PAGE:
ABSTRACT: English translation of the 2nd/3rd century Peripatetic Philosopher's Alexander of Aphrodisias commentary on Aristotle's non-modal syllogistic, i.e. on one of the most influential logical texts of all times. -/- Volume includes introduction on Alexander of Aphrodisias and the early commentators, translation with notes and comments, appendices with a new translation of Aristotle's text, a summary of Aristotle's non-modal syllogistic and textual notes.
Why an emergentist account of subjectivity? On the one hand, emergentism provides a new paradigm to rethink subjectivity beyond any dualism. At the same time, the issue of subjectivity puts a strain on emergentism itself, and pushes it beyond its limits. To show it, in the present paper I address a fundamental question: How can we describe subjectivity from an emergentist perspective? To answer, I will tackle Samuel Alexander’s and Alfred North Whitehead’s emergentist accounts of subjectivity. Alexander locates (...) subjectivity into a consistent emergentist framework, but his model of subjectivity remains grounded in the classical interpretation of subjectivity as mind. Whitehead gives a more innovative model of subjectivity, which implies a radical revision of its temporality and connection to the world, but this leads him beyond emergentism as a whole. (shrink)
Experimental radiobiology represented a long-standing priority for the U.S. Atomic Energy Commission (AEC), but organizational issues initially impeded the laboratory progress of this government-funded work: who would direct such interdisciplinary investigations and how? And should the AEC support basic research or only mission-oriented projects? Alexander Hollaender's vision for biology in the post-war world guided AEC initiatives at Oak Ridge, where he created and presided over the Division of Biology for nearly two decades (1947-1966). Hollaender's scheme, at once entrepreneurial and (...) system-oriented, made good use of the unique resources provided by the AEC and by Oak Ridge's national laboratory setting, while at the same time it restructured wartime research practices to better reflect biologists' own priorities. Because Hollaender offered many academic experimental biologists a way of envisioning military-related patronage as integral - rather than antithetical - to their professional identities, his work provides an important lens through which to examine the early post-war intellectual and institutional development of radiobiology. (shrink)
This volume contains the Arabic translations of a lost treatise by Alexander of Aphrodisias (c. AD 200) "On the Principles of the Universe" with English translation, introduction and commentary. It also includes an Arabic and Syriac glossary. The introduction and commentary deal in detail with the manuscripts, the translators and the exegetical tendencies of the text, as well as with its reception in Arabic philosophy. The main theme of the work is the motion of the heavenly bodies and their (...) influence on the physical world. (shrink)
The Arabic tradition knew Alexander’s treatises On Fate and On Providence. Alexander criticizes the Stoic determinism with some peripatetic arguments. In those treatises we can find, at least, two positions: the peripatetic and “libertarian” position represented by Alexander, and Stoic determinism. A very similar discussion can be found in Islamic tradition. As S. Van den Bergh has insisted, Islamic theological schools had some Stoic influences. One of the issues in which we can find some common views is, (...) precisely, the problem of determinism and free will. The aim of this paper is to show that the kasb (acquisition)doctrine of the Islamic theologians Asharites is very similar to Stoic determinism in its compatibilist version: both, Stoics and Asharites, conceive a causal network established by the fate or the providence. From this point of view we have to discuss which is the true agent of the natural and human acts that happen in this world. If the providence guides every act, the natural causality and the free will should be denied. On the one hand, I will present some arguments from the most representative Asharite theologian, al-Ghazali, to support a kind of compatibilist determinism; from the other hand, I will evaluate Averroes peripatetic arguments against determinism. Is Averroes more consistent than Alexander or do we have to conclude that al-Ghazali and the Asharites have stronger arguments in order to support the kasb doctrine? (shrink)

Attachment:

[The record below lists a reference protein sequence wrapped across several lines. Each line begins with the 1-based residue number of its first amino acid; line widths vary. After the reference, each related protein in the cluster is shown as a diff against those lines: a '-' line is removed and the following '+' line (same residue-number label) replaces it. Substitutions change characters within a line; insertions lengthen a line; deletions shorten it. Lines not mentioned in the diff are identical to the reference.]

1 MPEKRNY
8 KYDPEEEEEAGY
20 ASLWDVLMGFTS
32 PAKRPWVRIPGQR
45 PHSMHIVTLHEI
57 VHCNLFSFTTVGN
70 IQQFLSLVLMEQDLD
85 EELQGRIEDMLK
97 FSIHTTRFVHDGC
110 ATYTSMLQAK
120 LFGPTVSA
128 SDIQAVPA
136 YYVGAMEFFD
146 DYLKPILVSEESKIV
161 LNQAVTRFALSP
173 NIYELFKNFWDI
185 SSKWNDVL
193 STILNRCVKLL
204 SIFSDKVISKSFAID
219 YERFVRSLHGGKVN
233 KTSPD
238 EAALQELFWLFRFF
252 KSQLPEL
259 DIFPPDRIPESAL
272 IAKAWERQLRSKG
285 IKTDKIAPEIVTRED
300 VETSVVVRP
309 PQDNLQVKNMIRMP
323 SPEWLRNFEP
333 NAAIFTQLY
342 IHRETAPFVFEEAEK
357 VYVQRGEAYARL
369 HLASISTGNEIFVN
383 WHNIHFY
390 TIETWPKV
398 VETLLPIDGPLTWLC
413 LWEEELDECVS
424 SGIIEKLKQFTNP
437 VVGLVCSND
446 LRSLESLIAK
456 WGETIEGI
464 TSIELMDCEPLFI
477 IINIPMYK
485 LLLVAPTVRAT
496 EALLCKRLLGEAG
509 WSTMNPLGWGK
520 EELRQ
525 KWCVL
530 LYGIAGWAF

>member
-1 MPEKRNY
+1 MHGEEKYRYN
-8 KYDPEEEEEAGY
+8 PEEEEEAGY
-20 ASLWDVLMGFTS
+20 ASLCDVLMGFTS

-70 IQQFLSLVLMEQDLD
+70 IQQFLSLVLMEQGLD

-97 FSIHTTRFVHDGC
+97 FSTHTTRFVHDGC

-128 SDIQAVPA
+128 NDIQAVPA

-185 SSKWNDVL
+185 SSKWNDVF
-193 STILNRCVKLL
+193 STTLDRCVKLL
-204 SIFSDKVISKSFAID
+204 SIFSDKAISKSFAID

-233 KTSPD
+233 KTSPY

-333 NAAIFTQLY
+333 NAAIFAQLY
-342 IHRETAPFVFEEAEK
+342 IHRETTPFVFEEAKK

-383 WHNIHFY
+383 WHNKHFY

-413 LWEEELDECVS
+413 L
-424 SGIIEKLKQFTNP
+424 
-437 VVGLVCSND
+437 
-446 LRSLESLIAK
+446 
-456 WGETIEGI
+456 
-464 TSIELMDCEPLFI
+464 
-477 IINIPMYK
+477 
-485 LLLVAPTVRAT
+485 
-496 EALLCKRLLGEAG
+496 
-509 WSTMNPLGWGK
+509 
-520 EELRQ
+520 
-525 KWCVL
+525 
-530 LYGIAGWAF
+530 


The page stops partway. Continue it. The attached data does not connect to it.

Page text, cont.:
Science has always strived for objectivity, for a ‘‘view from nowhere’’ that is not marred by ideology or personal preferences. That is a lofty ideal toward which perhaps it makes sense to strive, but it is hardly the reality. This collection of thirteen essays assembled by Denis R. Alexander and Ronald L. Numbers ought to give much pause to scientists and the public at large, though historians, sociologists and philosophers of science will hardly be surprised by the material (...) covered here. (shrink)
The capacity to engage with art is a human universal present in all cultures and just about every individual human. This indicates that this capacity is evolved. In this Critical Notice of Denis Dutton's The Art Instinct, I discuss various evolutionary scenarios and their consequences. Dutton and I both reject the "spandrel" approach that originates from the work of Gould and Lewontin. Dutton proposes, following work of Geoffrey Miller, that art is sexually selected--that art-production is a sign of a (...) fit genome in males. I argue that while assortative mating may well have had a role in the evolution of "the art instinct", group selection is a better explanation. I also take issue with Dutton's "cluster concept" approach to defining art, and argue that it is a universal and essential characteristic of art that it is appreciated both for what it expresses and for the way that it expresses. It thus requires a reflexive capacity that is not operative in the appreciation of sport spectacles and pornography. (shrink)